I now have people scratching their head and asking me, WHY am I consultant with Beautycounter and what the heck am I selling? I am continuing to sell - ideas. My primary goal in this work is to amplify Beautycounter’s mission to get safer products in the hands of everyone. That involves selling the idea that we need to bew scrutinizing and selecting safer products. (Of course, I’d love to sell your products if that’s what you’re looking for -that’s in part, how I earn my income). Companies and the FDA are not in the business of taking a critical look at the safety of products and transparency in labeling.

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You've Lost that Lovin' Feeling

Love. Perhaps you’ve heard  lots about it this month? From heart health to Valentine’s day to marketing anything fuchsia and crimson. I’m not an expert on love, except that each day I wake up determined to love something and someone.

There’s so much to love in the world. But in the noise of the day and the week, it’s easy to let that loving feeling take a back seat: cue Tom Cruise and Anthony Edwards in Top Gun.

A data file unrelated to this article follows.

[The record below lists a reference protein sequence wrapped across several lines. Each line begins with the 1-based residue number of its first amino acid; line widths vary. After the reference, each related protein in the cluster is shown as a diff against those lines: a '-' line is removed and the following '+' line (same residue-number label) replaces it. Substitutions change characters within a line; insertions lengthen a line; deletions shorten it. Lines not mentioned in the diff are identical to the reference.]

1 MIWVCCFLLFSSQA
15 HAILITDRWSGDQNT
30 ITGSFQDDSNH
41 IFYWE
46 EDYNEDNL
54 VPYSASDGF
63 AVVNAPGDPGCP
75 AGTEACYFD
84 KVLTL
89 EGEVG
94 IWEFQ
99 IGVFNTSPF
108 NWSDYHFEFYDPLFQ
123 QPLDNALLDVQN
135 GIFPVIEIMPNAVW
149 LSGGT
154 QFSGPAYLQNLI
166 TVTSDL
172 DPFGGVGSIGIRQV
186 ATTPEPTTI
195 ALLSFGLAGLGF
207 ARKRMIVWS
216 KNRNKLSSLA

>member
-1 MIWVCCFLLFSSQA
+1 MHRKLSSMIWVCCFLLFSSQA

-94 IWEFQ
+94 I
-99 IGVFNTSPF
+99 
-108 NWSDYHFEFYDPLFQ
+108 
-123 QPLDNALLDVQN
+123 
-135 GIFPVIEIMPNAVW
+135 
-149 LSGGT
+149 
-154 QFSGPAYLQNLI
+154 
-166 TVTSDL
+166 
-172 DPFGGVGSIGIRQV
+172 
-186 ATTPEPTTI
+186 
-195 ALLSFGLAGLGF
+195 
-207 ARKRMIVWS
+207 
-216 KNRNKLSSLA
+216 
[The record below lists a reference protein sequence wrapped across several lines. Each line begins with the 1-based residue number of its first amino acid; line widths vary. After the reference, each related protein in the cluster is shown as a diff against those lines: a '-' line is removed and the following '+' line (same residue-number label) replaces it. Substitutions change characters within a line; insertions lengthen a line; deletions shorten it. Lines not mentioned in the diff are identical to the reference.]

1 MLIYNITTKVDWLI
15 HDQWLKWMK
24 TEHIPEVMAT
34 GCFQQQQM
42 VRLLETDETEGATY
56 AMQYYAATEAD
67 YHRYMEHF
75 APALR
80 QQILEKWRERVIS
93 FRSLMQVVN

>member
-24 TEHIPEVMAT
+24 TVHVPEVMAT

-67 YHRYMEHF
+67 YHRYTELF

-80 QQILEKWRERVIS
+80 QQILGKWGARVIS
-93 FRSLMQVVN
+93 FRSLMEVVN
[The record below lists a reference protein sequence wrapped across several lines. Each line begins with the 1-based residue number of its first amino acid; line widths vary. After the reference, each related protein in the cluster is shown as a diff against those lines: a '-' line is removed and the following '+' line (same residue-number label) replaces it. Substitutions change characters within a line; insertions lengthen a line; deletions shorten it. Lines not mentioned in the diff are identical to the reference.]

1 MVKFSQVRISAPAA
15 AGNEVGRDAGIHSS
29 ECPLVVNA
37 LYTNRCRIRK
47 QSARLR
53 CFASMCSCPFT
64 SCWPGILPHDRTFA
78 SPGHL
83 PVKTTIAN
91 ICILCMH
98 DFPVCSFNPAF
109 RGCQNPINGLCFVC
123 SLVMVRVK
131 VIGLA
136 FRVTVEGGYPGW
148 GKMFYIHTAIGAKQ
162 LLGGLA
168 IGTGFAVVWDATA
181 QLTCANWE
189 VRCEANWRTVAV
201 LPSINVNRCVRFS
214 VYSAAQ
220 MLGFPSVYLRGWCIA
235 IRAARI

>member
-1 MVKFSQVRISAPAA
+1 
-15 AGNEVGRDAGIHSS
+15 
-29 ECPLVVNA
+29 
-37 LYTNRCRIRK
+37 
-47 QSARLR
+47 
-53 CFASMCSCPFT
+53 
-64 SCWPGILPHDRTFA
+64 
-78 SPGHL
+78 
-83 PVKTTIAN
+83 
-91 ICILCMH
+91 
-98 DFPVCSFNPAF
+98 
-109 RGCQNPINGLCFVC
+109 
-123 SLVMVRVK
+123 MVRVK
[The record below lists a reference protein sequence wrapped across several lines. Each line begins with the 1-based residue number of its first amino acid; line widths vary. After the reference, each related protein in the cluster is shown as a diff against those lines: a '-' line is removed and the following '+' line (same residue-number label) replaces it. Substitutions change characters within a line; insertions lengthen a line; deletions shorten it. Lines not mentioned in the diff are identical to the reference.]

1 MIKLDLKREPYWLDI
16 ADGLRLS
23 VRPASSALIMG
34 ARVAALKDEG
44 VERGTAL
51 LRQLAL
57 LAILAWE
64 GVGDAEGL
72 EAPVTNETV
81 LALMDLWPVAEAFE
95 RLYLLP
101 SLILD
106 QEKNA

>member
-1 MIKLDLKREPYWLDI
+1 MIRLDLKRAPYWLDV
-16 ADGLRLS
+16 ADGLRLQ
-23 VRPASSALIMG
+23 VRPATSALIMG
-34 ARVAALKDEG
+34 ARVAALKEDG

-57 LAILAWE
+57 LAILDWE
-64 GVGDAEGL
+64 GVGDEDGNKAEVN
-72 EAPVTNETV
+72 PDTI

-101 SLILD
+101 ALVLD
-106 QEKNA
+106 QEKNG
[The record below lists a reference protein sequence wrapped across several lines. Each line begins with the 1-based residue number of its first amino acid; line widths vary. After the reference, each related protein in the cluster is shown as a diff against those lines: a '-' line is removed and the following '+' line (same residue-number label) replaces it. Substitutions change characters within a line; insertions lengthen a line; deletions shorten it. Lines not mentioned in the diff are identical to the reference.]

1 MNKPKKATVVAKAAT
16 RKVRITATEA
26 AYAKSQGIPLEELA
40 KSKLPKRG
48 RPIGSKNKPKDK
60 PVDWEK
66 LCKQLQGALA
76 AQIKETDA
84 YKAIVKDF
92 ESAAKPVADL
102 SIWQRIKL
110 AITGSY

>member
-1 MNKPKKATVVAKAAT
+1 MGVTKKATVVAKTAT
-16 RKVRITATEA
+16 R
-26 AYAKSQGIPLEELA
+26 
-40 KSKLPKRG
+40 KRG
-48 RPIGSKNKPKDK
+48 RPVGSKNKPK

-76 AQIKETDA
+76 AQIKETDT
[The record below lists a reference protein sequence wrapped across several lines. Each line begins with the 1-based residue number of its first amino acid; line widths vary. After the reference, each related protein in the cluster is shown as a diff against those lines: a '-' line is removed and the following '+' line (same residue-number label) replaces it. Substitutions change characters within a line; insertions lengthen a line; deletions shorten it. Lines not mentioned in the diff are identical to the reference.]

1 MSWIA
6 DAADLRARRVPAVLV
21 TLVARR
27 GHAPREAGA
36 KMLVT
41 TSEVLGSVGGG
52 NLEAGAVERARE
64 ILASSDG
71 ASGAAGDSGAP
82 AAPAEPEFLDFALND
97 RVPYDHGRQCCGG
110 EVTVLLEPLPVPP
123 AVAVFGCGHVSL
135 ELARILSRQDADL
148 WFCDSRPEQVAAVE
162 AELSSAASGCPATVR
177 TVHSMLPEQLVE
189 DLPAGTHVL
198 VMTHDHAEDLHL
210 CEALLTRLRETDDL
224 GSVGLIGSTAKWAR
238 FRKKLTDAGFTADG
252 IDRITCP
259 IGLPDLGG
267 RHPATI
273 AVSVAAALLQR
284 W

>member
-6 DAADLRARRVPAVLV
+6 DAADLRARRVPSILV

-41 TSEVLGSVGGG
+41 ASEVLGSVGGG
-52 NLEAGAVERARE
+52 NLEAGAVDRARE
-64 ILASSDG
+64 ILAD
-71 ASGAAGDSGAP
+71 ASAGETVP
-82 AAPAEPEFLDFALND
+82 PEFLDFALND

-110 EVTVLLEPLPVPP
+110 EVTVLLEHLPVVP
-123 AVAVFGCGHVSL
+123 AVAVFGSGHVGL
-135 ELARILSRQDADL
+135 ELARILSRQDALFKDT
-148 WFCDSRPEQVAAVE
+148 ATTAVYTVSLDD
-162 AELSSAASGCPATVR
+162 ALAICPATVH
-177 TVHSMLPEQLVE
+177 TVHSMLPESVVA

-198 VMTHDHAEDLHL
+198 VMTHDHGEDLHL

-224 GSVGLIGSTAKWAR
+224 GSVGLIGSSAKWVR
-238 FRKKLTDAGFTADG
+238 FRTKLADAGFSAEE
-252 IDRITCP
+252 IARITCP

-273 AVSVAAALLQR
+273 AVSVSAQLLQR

Waking up ready to love has not always come readily for me - quite frankly, there were days and weeks it may not have come at all. We all have those dark and twisty days where the only loving feeling we want involves our pillow, Netflix, a good book, a long hike or a complimentary spa day. John Rauch  describes how something happens as you approach middle age – a curious  “U curve” that reflects how many of us find an uptick in overall happiness in our 50s. Maybe  I am on the upswing after what honestly, was a pretty tumultuous late 30s/early 40s decade. Maybe I metaphorically bitchslapped myself right off the busy train and I realized that planning and counting on everything to be just-so was a recipe for frustration. Viewing the world through a difference lens lets me see the love instead of gripping and ruminating.